iLivieforbooks tells about the balance: the need to adjust when you’re a black kid from primarily black neighborhood, and go to a primarily white school. She also touches the previously mentioned subject: Starr friend was shot, because he was a black guy from a bad neighborhood, and touches a different edge of the same truth. People are not allowed to grieve their lost ones, because all the while they’re bombarded with half a country yelling: he probably deserved it anyway. I like that she mentioned interracial dating too, I always found that curious, and she shone some insight.
Two Worlds: black neighborhood, and white “neighborhood” – the school. And while we are accidentally told that the characters might just very well be aliens, Problemsofabooknerd barely contains herself telling us of characters, how they are, what are their personalities, and how they fill each other out. Then she touches another important subject: White privilege. I admit, I myself wasn’t aware of having such for a very long while, and only recently I started to notice things. Truth is this: when you live in a super white country, with black people number so small you could count them on your two hands, you don’t know what you have, because you simply have nothing to compare it to. Or you tell yourself that. A few years back I watched the news, and they spoke of gypsy communities, which we do have here, and they are treated poorly, for reasons, or no reasons. And I realized a very simple, but very true fact: okay, so I can’t get a job in my damn town. But if there was a spot, and there stood I, aiming, say, at waiter job, no prior experience, and a gypsy woman, with plenty of prior experience: I would get hired. Because, as a white person, I get the benefit of the doubt, and that’s the biggest, fattest privilege anyone can ever ask for.

So these are my three muses who “told” me to read this book. Each one of them is important, whether their review was good, bad, or biased (NOT IMPLYING ANYTHING). As Philip DeFranco keeps repeating us: we must have a conversation, and we must educate ourselves. Hate without a reason means only one thing, that you chose to be ignorant. And in an age of information being under our fingertips – it has no excuse.

 

Categories: Friday: Diversity | Tags: , , , , , | 1 Comment

Friday: Diversity // LGBTQ+

I had a chat with one other book blogger recently, where we discussed the lack of diversity in books we’re, so to speak, served. In a sense, unless you look by yourself, for yourself – you might not come around a lot of diversity. So I started digging through my blog, just so I could mark things down: which books had people of color? Were they main characters, or merely sidekicks? What about LGBT people? Different religions? In the end it was fairly hard to find books from different, less popular countries, let alone bigger things, like gender or color.

So we came to a conclusion, or rather, she did, and I stole it, as I do, as should you with good ideas if they’re not copyrighted: maybe we should speak up a little. Education is lacking, points of view are lacking. So let’s help each other out. Let’s find the good things, the diverse things and share them. Let’s educate ourselves, for no one else will!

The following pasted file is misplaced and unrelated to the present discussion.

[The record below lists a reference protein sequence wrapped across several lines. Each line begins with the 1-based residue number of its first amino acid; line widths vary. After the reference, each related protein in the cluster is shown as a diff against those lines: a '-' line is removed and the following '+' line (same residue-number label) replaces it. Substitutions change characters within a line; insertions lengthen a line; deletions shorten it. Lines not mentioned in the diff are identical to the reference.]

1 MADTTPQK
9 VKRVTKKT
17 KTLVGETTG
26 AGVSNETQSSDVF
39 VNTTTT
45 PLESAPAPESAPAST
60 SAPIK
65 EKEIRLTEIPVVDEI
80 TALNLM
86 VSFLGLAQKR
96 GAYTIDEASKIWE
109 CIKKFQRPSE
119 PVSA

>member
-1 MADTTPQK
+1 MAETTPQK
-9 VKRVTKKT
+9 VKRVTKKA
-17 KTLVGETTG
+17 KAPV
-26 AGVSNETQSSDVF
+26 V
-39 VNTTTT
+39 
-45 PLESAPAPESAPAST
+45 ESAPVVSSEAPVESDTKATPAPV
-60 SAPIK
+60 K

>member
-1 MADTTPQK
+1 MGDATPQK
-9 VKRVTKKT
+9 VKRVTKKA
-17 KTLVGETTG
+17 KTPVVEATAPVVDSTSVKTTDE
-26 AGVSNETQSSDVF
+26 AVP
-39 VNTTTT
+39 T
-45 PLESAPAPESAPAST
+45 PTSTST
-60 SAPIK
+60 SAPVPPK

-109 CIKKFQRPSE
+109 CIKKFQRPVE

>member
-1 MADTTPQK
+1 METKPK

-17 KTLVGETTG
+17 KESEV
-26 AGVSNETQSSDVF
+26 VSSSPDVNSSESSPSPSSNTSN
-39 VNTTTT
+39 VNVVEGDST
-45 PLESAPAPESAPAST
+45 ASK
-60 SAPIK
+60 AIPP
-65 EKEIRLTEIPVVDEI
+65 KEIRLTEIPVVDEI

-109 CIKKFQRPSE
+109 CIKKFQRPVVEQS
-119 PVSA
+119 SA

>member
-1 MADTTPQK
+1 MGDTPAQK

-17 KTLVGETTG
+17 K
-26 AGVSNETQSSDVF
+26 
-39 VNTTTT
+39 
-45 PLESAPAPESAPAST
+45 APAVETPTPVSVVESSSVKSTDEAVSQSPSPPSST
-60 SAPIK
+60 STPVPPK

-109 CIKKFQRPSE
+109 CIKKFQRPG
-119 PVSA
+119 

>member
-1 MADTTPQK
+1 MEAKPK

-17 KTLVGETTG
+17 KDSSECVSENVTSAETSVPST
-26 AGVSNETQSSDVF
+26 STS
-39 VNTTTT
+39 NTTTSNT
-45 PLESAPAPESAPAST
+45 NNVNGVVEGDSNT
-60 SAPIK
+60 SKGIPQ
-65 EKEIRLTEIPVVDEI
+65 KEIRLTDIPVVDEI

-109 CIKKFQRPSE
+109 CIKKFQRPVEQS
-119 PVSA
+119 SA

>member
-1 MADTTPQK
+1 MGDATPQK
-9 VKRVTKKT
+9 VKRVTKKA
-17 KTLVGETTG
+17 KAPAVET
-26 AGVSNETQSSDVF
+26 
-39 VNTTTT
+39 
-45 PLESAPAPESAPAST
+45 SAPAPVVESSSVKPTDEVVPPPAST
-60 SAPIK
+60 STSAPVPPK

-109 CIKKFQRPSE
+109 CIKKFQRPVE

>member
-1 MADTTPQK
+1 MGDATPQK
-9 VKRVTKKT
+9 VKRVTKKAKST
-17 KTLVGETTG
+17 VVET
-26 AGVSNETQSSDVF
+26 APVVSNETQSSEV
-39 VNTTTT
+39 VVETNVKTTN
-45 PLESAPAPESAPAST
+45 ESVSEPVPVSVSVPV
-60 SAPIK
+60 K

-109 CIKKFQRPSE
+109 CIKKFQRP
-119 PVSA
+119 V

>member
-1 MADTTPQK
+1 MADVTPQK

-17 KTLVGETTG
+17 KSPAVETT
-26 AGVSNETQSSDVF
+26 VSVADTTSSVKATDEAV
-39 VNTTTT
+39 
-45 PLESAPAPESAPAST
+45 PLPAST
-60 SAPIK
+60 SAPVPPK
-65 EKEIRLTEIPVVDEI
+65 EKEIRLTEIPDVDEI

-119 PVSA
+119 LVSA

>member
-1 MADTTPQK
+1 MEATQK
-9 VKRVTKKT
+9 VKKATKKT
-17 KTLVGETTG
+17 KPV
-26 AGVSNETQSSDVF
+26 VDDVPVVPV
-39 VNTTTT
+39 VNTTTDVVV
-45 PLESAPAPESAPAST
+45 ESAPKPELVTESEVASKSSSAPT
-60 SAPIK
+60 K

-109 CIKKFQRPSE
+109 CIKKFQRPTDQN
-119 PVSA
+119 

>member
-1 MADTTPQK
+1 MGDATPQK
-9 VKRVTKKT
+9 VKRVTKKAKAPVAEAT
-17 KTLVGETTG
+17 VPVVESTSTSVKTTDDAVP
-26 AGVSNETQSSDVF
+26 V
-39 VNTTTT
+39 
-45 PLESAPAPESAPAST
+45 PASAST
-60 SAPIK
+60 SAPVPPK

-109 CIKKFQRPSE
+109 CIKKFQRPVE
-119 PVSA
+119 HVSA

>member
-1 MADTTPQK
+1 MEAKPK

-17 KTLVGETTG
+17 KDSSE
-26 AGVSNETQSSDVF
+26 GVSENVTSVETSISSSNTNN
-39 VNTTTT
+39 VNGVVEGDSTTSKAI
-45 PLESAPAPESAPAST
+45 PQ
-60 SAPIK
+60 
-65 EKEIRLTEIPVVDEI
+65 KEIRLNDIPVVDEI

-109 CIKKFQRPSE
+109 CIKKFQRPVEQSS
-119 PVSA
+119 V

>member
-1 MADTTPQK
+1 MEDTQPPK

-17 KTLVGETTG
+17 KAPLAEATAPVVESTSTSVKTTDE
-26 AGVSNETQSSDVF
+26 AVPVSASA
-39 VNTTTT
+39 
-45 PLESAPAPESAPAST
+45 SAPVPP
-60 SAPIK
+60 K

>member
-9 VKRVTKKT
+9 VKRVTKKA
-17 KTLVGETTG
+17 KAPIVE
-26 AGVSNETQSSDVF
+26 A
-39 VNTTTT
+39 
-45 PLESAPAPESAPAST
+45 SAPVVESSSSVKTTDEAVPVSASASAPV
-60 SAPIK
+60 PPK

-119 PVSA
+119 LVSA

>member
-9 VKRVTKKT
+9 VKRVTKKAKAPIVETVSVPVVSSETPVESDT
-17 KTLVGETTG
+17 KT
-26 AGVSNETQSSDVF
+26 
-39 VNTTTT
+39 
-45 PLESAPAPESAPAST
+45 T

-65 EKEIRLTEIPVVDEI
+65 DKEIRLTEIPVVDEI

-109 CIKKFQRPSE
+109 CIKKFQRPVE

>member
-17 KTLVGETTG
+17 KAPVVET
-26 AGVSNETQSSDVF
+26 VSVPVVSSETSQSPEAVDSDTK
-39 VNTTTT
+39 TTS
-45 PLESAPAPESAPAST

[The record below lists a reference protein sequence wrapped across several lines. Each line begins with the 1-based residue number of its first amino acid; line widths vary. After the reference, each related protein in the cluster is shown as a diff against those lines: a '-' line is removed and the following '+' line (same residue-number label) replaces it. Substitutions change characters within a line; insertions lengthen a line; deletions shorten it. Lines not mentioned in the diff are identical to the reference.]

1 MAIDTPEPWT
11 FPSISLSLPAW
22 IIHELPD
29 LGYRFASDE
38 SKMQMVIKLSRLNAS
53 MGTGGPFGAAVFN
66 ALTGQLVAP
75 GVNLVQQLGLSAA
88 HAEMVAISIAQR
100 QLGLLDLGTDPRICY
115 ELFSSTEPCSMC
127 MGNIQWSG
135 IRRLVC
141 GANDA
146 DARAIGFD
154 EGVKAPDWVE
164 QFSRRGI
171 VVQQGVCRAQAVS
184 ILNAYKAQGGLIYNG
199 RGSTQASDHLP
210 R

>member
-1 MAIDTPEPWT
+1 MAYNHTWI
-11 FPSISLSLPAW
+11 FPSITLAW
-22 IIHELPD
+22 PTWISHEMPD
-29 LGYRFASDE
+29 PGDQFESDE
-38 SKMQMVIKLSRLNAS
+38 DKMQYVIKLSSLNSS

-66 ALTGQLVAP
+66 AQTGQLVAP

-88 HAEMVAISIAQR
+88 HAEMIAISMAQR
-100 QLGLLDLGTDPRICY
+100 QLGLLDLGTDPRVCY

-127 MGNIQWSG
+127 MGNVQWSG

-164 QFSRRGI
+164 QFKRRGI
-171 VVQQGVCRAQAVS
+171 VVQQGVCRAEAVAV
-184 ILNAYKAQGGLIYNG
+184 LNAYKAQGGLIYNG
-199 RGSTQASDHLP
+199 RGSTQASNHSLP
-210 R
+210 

Schedule will be this, if all goes well: Fridays. Every other Friday we speak of a topic, then next Friday I try to read a book for the previous topic. All suggestions are very welcome.

Today’s topic is LGBTQ+, and the books are V.E. SchwabShades of Magic trilogy [1]; [2]; [3]:

x_shadesofmagic

Shades of Magic is a wonderful fantasy trilogy of three Londons. Grey one is dull, without any magic in it. White one is where magic bites back, eating the very life-force of the world, people. And the Red one is wonderful, full of beautiful, peaceful magic. There’s two main heroes here, Delilah Bard, who comes from Grey London and dreams of adventure. And Kell, who is basically adopted by the royal family, and considers their legitimate son Rhy – his brother. He’s the key to Delilah’s adventure, for she soon finds a way to get him to take her away from the Grey London, into his, Red.

Rhy gets a time to shine in third book, even thou there’s plenty of him in other ones too. He’s a delightful man of tan skin, beautiful eyes, easy flirt, and charming character, with a lot of strong emotions that seemed very true, and honest. And while his bed was warmed by lovers of both genders, his heart secretly belongs to only one: Alucard Emery. Alucard is a captain of a ship Delilah Bard finds herself in while on an adventure to, basically, find more adventures.

While Alucard was beaten by his brothers and thrown out of the home by his father due to where he spent the night (Rhy’s bed), homophobia here is a matter of isolated incidents and oddities of distant lands. Little if any pay attention to Rhy’s orientation, and the worst thing that came out of it was a consequence to Alucard not explaining why he left, for Kell swore to beat him to a pulp for breaking his brother’s heart.

SPOILERS:

Everything solves in the end, and we get a happy ending for everyone, including Rhy and Alucard. Alucard comes back with solid proof of his love, and Rhy, being a smart young man, finds a way to work his love into his life.

SPOILERS END:

These are truly delightful books. No one’s perfect, and yet the logic these characters show is so very refreshing. There’s no love triangles, there’s no abandoning of dreams for love, but rather true, and honest reaching for the stars, not letting go of anything, not compromising. They’re captivating and wonderful, and everyone should read them!

Categories: LGBTQ+ Books, M/M Literature | Tags: , , , , , , , , , , | 1 Comment